With real-life subjects comes real complexities, and often darkness. The authors discussed a chief challenge in writing nonfiction picture books: how to present tough or controversial material in a safe, accessible manner. Bryant feels that “difficult material” isn’t off-limits for children’s nonfiction, as long as it “is not overwhelming and not without hope.” Tonatiuh recalled that he received a “tiny bit of backlash” for Pancho Rabbit and the Coyote (Abrams), which allegorically addresses illegal immigration. Yet responses to his picture books dealing with potentially loaded subject matter “are mostly positive.” He said he chooses his subjects based on whether feels there is “an important story to tell,” rarely thinking about the possibility of someone objecting to them.
Art Meets Life
While photography might seem to outsiders to be the logical medium for a nonfiction book, the panelists concurred that there are no limits to the kind of artwork that can accompany true stories, be it be photography, photo-collage, or oil paint. Jackson reflected that nonfiction is “great for artists,” providing fertile ground for interpretation and innovation. He described how nonfiction has the benefit of an actual person or event upon which to base its material, but it’s through the imagination that the spirit of a subject is truly conveyed. “We have nonfiction as a discipline, but we have it relying on the old-fashioned tools of fiction,” Jackson said.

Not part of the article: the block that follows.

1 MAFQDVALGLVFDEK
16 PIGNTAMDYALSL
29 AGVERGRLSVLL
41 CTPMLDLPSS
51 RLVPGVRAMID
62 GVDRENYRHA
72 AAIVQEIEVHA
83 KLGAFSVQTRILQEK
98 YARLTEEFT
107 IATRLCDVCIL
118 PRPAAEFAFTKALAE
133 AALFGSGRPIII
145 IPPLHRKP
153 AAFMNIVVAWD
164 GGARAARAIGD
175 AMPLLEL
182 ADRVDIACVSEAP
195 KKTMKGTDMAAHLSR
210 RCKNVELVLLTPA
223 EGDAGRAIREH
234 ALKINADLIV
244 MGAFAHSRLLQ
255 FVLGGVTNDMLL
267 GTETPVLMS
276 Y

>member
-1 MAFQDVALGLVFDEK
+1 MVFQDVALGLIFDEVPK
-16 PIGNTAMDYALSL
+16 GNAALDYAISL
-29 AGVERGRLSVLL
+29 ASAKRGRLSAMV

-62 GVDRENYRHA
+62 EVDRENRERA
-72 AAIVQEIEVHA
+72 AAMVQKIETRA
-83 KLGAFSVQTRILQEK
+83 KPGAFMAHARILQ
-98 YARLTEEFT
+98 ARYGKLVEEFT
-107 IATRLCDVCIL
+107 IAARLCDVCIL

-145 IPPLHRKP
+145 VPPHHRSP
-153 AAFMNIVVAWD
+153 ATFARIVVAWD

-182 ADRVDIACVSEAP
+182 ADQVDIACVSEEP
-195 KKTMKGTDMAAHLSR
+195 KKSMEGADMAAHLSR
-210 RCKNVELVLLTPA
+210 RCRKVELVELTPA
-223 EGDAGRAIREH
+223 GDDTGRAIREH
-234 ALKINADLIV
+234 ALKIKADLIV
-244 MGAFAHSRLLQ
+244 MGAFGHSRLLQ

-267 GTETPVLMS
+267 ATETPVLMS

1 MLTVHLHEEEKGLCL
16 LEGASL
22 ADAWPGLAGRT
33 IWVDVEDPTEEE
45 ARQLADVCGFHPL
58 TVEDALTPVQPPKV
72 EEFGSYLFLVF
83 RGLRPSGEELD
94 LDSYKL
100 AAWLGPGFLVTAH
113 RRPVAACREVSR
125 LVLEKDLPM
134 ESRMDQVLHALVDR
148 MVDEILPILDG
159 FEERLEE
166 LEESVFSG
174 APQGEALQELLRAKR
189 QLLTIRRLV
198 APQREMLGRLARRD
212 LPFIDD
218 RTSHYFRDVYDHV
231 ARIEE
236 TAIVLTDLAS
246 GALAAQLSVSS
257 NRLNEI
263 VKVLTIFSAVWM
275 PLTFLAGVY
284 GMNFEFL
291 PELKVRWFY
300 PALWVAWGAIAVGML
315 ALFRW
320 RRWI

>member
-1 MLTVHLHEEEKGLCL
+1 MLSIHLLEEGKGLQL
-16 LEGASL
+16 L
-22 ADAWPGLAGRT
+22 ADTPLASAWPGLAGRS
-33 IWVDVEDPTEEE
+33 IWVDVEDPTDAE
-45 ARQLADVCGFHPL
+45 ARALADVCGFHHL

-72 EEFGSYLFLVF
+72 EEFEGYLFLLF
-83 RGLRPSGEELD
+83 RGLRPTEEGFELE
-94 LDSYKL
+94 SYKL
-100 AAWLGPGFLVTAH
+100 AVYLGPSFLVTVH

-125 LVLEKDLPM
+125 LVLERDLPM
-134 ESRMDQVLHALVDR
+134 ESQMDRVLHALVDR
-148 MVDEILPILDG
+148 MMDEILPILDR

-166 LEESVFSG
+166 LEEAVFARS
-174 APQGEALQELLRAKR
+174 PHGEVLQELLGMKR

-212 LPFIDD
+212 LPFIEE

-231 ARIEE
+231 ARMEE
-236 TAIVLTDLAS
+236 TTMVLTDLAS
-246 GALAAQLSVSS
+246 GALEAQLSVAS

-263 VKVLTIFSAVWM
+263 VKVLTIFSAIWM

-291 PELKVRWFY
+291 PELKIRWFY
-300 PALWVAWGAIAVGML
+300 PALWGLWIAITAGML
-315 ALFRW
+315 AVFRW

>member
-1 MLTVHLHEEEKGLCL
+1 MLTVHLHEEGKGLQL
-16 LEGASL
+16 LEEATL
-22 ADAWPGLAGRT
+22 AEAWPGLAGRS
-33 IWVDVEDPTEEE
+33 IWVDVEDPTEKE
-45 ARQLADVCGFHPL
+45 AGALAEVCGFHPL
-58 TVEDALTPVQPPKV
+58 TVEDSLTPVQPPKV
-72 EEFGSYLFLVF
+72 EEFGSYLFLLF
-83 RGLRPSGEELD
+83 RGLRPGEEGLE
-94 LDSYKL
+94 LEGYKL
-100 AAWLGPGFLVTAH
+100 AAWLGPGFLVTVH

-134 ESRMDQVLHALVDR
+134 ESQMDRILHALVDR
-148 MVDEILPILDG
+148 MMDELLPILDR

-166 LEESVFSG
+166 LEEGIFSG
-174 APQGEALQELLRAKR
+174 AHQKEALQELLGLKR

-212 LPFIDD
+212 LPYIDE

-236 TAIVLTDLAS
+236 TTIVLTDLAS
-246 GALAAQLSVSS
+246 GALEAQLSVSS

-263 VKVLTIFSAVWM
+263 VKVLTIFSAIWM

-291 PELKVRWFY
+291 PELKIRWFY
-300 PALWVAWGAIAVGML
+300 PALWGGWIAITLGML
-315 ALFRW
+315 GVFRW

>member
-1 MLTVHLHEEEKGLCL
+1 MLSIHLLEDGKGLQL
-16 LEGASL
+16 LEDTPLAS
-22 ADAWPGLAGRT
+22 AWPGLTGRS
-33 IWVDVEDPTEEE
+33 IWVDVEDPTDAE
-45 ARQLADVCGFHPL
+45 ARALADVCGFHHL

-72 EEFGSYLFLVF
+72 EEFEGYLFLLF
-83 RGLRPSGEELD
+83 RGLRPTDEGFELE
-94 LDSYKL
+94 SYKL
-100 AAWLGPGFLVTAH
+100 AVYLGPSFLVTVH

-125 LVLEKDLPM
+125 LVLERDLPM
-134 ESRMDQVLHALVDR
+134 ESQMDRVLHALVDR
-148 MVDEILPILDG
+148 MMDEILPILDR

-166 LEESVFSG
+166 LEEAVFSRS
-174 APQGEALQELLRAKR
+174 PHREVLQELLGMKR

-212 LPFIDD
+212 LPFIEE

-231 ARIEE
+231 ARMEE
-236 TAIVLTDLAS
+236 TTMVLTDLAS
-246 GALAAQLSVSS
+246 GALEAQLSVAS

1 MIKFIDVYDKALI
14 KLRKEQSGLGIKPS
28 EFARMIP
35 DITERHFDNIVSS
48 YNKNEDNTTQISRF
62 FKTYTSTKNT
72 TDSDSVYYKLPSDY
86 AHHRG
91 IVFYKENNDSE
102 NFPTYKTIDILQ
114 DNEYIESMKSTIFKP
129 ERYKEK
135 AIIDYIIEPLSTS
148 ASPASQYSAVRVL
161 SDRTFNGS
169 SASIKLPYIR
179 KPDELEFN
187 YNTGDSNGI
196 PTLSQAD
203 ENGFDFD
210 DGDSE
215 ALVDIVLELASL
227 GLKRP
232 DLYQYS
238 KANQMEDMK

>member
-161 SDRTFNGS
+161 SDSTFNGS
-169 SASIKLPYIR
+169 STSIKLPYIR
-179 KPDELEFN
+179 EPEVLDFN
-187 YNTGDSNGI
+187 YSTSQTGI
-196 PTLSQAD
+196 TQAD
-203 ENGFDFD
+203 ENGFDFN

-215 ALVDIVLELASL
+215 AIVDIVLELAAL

Christie acknowledged that a “photo is confining” at times. The responsibility of illustrating nonfiction, he believes, is to “put your own human element into it,” while respecting the dignity of the subject matter and “honoring truth.”
Roth, who works primarily with collage, observed that “imagination takes over” the process of creating children’s nonfiction, “and is required to take over” in order to bring justice to the subject matter at hand. However, photographs have often helped to depict pivotal concepts that would have been difficult to convey otherwise. Tonatiuh creates “flat, geometric art,” that stems from his interest and exposure to pre-Columbian Mexican art. “It’s ancient-looking but stylized,” which he felt fittingly honors the cultural and historical contexts of his books.
Marcus mentioned another illustrator – Chris Raschka – whose artwork he finds especially reflective of its subject matter. He referenced Raschka’s Charlie Parker Played Bebop and John Coltrane’s Giant Steps. Jackson, who published the Coltrane book, agreed, saying: “You learn the spirit of the person [through Raschka’s work].”
The panelists concluded by speaking about the obligations nonfiction picture books have to their subject matters, audiences, and in terms of promoting compassion and equality. Bryant said that picture book creators should aim to tell “the human story,” and Christie added that “books should help people.” The panelists also discussed the importance of resisting the genderization that is prevalent in certain areas of children’s literature – for example, the use of pink to connote a book “for girls.” Christie observed how aesthetics can subvert gender stereotypes. For example, for Tonya Bolden’s The Champ: The Story of Muhammad Ali (Knopf), Christie created a pink cover – a color that might not typically be associated with boxing. He sent the book to Ali, who expressed his approval (he didn’t mention anything about the color of the cover). “Picture books can open up discussion” into gender, intended audience, and a great deal more, Christie said. And as Marcus noted, an informative nonfiction picture book is obligated to tell “a true story as well as a good one.”